Fagin is used to showing the other dangers present for the poor children at the time. Dickens uses imagery to introduce Fagin. He describes him as “villainous-looking,” “matted red hair,” and a “Jew.” At the time, Jews were stereotyped as evil. This all adds to the effect of Fagin being a replica of the Devil. Dickens also demonstrates that it was difficult for the poor to break free of the poverty cycle. Fagin could not earn money in any other way but look after the boys and train them to pickpocket for him. Stolen goods such as “many silk handkerchiefs” and “trinkets” paid for their survival. Dickens shows us here how hard survival was if you were classed as “poor” and how desperate the poor were for their necessities, that they reduced themselves to stealing.

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Many poor young children were brought up as criminals, such as prostitutes and thieves, as that is the only way to survive. A good example of this is Nancy, the kind-hearted prostitute. “…some with the last lingerie tinge of their early freshness almost fading as you looked; others with every mark and stamp of their sex utterly beaten out…” This highlights that the young children do not choose and must go against their wishes to become such sinful criminals. Dickens uses pathos in this section to make the reader sympathize with the poor children who commit these sins out of sheer desperation for survival.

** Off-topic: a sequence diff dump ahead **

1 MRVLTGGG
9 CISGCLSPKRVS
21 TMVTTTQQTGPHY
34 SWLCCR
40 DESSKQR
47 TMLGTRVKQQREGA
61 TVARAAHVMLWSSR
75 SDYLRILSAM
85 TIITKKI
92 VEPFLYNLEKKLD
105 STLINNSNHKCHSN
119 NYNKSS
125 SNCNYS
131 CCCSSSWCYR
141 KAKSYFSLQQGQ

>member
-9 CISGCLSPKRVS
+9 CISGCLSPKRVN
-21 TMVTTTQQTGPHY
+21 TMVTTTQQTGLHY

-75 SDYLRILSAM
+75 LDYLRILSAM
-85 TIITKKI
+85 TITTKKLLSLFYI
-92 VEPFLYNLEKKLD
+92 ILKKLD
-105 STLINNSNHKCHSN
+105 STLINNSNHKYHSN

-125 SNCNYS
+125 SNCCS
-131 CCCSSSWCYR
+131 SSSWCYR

Many people believed that if you were born into a low-income family, you stayed in that “station” for life and could not move into the other. Charles Dickens tries to state that we are all born into the same world, and only our upbringing distinguishes us. He used Oliver to show us that you can overcome the bad through determination and willpower, and things will turn out how you want them to. Dickens was very biased towards Oliver throughout the book, and by using pathos, he emphasizes that all good triumphs over evil. Oliver returned to his rightful place in society, and those who hurt him along the way were severely punished.

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Oliver Twist by Charles Dickens. (2021, Sep 12). Retrieved December 1, 2022, from